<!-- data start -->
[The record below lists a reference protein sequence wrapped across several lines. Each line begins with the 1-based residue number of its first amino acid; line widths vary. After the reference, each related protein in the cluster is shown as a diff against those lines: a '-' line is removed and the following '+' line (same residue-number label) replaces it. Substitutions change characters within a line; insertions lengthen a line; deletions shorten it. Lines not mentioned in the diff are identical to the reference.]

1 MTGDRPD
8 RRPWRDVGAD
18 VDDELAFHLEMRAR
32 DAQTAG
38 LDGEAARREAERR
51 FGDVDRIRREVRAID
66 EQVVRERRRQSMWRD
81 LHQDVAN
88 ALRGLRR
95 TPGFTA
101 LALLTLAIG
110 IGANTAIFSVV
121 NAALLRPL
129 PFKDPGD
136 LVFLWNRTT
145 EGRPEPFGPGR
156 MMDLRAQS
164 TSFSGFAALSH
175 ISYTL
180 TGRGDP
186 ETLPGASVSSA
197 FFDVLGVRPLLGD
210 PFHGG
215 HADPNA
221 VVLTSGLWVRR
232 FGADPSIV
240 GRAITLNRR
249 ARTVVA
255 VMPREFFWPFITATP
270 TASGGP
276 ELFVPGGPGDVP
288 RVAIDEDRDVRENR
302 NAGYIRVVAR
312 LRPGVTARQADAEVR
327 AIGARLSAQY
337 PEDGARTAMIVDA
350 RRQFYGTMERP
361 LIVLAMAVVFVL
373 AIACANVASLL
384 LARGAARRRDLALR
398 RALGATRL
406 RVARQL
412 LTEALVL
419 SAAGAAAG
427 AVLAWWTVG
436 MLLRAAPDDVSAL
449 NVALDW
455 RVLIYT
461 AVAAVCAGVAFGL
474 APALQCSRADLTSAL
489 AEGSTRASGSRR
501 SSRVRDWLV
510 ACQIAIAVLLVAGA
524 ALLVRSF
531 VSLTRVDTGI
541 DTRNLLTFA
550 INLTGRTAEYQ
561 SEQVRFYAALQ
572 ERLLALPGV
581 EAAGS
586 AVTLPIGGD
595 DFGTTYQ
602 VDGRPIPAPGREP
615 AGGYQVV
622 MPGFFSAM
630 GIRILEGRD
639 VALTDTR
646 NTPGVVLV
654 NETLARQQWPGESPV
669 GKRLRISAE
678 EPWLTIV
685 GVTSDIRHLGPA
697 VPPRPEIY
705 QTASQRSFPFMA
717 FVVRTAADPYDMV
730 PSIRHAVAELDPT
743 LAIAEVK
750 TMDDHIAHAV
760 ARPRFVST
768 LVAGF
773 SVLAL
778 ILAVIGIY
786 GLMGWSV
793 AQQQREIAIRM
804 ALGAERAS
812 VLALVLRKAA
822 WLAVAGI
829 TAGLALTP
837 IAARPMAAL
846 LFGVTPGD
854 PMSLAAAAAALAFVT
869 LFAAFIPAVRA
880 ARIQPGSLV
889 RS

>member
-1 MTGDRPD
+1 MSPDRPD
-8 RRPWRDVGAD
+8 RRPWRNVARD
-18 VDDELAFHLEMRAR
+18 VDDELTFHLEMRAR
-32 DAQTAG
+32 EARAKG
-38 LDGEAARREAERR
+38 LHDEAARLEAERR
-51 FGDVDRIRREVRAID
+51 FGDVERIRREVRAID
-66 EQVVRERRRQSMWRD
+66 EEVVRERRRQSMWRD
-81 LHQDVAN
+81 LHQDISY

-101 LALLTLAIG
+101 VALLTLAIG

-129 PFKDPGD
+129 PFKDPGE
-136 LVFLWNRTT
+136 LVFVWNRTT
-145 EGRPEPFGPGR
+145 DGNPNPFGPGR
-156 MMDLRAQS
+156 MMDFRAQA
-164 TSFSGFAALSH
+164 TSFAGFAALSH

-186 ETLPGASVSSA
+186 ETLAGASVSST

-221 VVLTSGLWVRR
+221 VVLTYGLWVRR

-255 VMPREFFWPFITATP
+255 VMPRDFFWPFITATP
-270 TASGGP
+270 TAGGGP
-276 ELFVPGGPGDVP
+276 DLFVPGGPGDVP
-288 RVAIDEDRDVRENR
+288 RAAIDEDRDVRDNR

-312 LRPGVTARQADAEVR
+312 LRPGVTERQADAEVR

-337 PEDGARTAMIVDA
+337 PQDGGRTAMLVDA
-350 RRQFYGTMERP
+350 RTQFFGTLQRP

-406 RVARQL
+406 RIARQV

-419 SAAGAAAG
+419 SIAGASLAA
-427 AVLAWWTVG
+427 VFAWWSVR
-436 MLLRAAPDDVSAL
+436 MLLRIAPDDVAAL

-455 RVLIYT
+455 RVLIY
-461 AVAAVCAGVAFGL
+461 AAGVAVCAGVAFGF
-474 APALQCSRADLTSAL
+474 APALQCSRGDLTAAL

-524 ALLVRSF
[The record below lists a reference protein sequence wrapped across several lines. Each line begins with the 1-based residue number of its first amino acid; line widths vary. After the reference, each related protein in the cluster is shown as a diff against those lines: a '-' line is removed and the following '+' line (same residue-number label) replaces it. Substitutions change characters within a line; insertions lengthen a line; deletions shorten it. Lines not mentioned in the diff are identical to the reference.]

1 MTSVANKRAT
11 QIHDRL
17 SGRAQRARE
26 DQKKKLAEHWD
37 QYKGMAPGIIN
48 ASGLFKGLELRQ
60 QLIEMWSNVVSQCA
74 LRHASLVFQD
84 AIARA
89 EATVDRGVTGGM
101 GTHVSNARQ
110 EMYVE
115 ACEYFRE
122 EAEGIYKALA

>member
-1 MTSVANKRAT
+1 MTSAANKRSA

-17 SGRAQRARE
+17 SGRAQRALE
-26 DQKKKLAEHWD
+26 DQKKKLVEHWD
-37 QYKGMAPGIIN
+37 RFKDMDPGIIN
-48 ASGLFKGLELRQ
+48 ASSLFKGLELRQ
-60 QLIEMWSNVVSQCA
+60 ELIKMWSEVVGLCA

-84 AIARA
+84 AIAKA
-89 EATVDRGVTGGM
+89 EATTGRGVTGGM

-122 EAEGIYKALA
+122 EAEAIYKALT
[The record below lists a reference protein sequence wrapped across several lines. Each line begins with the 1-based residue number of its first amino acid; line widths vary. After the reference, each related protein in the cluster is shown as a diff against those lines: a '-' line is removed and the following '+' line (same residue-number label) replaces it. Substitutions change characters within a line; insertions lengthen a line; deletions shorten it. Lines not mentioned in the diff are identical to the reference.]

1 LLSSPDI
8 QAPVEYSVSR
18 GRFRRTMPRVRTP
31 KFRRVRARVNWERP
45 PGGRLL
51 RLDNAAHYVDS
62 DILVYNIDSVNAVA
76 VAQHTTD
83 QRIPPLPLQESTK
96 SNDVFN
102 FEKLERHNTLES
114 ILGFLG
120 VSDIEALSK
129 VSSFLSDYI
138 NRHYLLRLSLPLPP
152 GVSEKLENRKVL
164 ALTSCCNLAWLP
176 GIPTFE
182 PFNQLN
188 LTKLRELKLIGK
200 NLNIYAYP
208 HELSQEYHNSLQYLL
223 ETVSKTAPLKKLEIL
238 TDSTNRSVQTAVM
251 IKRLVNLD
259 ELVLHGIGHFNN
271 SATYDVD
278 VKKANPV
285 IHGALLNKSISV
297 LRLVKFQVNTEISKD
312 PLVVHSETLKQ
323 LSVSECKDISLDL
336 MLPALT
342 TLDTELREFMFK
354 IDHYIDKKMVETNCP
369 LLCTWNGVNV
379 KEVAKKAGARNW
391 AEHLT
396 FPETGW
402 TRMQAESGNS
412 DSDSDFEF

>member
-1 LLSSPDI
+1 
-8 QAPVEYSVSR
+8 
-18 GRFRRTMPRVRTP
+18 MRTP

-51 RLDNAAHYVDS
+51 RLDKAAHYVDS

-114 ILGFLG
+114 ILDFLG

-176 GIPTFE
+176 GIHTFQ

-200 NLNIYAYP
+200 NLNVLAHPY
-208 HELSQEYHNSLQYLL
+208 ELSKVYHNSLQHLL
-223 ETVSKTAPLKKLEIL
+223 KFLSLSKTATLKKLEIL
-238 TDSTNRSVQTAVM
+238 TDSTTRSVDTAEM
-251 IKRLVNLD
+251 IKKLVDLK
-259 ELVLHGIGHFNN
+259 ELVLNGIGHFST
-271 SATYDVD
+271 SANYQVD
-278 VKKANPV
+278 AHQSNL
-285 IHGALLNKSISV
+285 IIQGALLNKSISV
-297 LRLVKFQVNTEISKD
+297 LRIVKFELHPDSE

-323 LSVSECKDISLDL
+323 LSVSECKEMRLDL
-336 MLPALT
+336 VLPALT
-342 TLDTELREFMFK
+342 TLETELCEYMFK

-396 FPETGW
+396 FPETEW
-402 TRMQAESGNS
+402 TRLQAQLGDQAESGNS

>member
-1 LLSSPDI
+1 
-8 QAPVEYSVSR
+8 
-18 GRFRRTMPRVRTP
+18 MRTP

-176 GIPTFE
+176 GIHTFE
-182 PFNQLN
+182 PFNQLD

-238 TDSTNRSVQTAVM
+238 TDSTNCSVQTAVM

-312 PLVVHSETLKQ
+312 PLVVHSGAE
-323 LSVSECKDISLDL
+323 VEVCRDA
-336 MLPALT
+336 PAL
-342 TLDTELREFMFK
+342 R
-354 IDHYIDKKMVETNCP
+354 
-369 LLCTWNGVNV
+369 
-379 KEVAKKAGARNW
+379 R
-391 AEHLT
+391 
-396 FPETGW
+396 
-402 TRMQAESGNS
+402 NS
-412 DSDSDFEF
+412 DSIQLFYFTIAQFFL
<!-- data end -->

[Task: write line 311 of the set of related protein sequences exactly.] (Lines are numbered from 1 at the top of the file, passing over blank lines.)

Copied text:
+412 DSIQLFYFTIAQFFL